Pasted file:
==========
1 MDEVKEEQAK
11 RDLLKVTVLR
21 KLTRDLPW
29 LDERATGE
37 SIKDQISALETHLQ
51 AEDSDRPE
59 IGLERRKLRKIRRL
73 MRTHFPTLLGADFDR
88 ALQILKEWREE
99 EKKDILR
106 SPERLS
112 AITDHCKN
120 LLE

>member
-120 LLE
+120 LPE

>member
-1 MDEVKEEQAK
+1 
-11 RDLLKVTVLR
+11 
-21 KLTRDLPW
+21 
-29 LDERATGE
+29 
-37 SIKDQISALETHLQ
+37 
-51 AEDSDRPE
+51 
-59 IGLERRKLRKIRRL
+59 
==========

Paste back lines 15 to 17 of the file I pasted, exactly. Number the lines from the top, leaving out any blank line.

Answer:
-120 LLE
+120 LPE

>member